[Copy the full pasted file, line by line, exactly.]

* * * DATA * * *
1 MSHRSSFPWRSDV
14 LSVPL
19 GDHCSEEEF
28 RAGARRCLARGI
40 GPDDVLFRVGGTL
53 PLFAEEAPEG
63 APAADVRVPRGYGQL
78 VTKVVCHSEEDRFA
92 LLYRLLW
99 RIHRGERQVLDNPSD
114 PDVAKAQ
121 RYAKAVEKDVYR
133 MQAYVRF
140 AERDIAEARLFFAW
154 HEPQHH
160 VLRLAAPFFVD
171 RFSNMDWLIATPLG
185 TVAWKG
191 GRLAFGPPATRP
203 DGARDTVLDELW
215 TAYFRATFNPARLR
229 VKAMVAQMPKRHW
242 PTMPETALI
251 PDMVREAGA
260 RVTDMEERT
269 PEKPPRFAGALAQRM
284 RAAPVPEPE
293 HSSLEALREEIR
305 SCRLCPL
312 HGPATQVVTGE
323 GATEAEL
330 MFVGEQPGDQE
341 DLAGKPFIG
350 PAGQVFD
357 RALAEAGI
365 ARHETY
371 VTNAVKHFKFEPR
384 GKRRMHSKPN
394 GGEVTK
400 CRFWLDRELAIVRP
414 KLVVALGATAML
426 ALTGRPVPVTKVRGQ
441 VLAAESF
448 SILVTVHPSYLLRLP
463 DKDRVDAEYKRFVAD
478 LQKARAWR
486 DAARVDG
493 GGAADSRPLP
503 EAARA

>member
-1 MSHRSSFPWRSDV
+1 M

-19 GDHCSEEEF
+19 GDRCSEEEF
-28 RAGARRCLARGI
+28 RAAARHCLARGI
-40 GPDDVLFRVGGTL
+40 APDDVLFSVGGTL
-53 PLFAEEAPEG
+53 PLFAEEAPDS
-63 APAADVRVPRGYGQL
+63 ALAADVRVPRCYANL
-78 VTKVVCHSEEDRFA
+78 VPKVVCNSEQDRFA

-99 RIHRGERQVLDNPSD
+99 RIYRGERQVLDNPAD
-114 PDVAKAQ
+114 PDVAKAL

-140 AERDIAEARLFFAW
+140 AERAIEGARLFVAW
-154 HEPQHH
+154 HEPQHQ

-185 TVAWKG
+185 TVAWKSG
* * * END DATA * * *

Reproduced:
1 MSHRSSFPWRSDV
14 LSVPL
19 GDHCSEEEF
28 RAGARRCLARGI
40 GPDDVLFRVGGTL
53 PLFAEEAPEG
63 APAADVRVPRGYGQL
78 VTKVVCHSEEDRFA
92 LLYRLLW
99 RIHRGERQVLDNPSD
114 PDVAKAQ
121 RYAKAVEKDVYR
133 MQAYVRF
140 AERDIAEARLFFAW
154 HEPQHH
160 VLRLAAPFFVD
171 RFSNMDWLIATPLG
185 TVAWKG
191 GRLAFGPPATRP
203 DGARDTVLDELW
215 TAYFRATFNPARLR
229 VKAMVAQMPKRHW
242 PTMPETALI
251 PDMVREAGA
260 RVTDMEERT
269 PEKPPRFAGALAQRM
284 RAAPVPEPE
293 HSSLEALREEIR
305 SCRLCPL
312 HGPATQVVTGE
323 GATEAEL
330 MFVGEQPGDQE
341 DLAGKPFIG
350 PAGQVFD
357 RALAEAGI
365 ARHETY
371 VTNAVKHFKFEPR
384 GKRRMHSKPN
394 GGEVTK
400 CRFWLDRELAIVRP
414 KLVVALGATAML
426 ALTGRPVPVTKVRGQ
441 VLAAESF
448 SILVTVHPSYLLRLP
463 DKDRVDAEYKRFVAD
478 LQKARAWR
486 DAARVDG
493 GGAADSRPLP
503 EAARA

>member
-1 MSHRSSFPWRSDV
+1 M

-19 GDHCSEEEF
+19 GDRCSEEEF
-28 RAGARRCLARGI
+28 RAAARHCLARGI
-40 GPDDVLFRVGGTL
+40 APDDVLFSVGGTL
-53 PLFAEEAPEG
+53 PLFAEEAPDS
-63 APAADVRVPRGYGQL
+63 ALAADVRVPRCYANL
-78 VTKVVCHSEEDRFA
+78 VPKVVCNSEQDRFA

-99 RIHRGERQVLDNPSD
+99 RIYRGERQVLDNPAD
-114 PDVAKAQ
+114 PDVAKAL

-140 AERDIAEARLFFAW
+140 AERAIEGARLFVAW
-154 HEPQHH
+154 HEPQHQ

-185 TVAWKG
+185 TVAWKSG